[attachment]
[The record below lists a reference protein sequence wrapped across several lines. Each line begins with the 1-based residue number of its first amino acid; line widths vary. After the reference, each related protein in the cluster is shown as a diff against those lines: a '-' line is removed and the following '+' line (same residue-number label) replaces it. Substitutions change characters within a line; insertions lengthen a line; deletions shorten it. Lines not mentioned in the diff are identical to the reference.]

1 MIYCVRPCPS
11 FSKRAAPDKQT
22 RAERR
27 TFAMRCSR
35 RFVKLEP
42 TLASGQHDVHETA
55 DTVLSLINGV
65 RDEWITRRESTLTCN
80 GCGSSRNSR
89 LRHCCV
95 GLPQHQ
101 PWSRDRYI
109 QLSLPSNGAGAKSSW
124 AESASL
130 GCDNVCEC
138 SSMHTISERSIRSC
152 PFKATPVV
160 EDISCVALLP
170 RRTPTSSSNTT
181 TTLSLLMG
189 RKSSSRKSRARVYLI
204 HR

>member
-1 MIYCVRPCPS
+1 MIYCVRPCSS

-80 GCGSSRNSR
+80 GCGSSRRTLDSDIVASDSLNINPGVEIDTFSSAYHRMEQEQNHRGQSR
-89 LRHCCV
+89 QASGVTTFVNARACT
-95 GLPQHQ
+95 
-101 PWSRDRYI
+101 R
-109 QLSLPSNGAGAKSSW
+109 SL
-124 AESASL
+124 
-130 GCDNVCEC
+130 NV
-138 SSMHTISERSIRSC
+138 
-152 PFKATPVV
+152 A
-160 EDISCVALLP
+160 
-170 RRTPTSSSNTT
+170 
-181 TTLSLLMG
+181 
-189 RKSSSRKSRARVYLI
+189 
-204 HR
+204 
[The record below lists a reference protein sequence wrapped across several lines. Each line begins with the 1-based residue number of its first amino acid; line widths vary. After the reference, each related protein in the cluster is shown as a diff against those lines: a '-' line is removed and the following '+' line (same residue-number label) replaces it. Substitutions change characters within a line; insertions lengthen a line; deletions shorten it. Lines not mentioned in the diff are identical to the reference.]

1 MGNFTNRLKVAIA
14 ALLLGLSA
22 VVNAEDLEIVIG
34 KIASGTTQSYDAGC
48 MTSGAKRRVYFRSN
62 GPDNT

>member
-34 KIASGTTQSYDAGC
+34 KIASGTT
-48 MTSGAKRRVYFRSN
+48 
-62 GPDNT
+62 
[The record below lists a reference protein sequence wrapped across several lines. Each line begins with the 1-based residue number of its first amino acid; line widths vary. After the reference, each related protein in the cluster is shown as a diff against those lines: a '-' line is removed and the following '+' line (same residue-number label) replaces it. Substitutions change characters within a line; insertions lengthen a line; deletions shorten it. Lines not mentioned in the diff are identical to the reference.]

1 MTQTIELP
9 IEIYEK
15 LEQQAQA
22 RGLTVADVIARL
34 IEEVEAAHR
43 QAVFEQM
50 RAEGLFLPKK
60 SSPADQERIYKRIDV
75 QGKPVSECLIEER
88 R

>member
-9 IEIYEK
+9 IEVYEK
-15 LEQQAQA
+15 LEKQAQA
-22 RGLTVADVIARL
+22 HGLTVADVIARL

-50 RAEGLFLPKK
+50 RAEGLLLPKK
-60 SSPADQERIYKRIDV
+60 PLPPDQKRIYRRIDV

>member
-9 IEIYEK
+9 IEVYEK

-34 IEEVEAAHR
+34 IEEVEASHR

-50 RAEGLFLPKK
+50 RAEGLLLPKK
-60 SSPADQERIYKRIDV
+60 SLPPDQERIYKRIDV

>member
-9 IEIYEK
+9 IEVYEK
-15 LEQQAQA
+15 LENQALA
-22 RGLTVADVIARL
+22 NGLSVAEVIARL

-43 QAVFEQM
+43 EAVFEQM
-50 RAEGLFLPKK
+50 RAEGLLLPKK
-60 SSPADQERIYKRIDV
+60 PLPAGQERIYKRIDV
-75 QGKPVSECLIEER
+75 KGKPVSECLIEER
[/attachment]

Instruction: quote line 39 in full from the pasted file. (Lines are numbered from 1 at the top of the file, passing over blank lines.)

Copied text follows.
-130 GCDNVCEC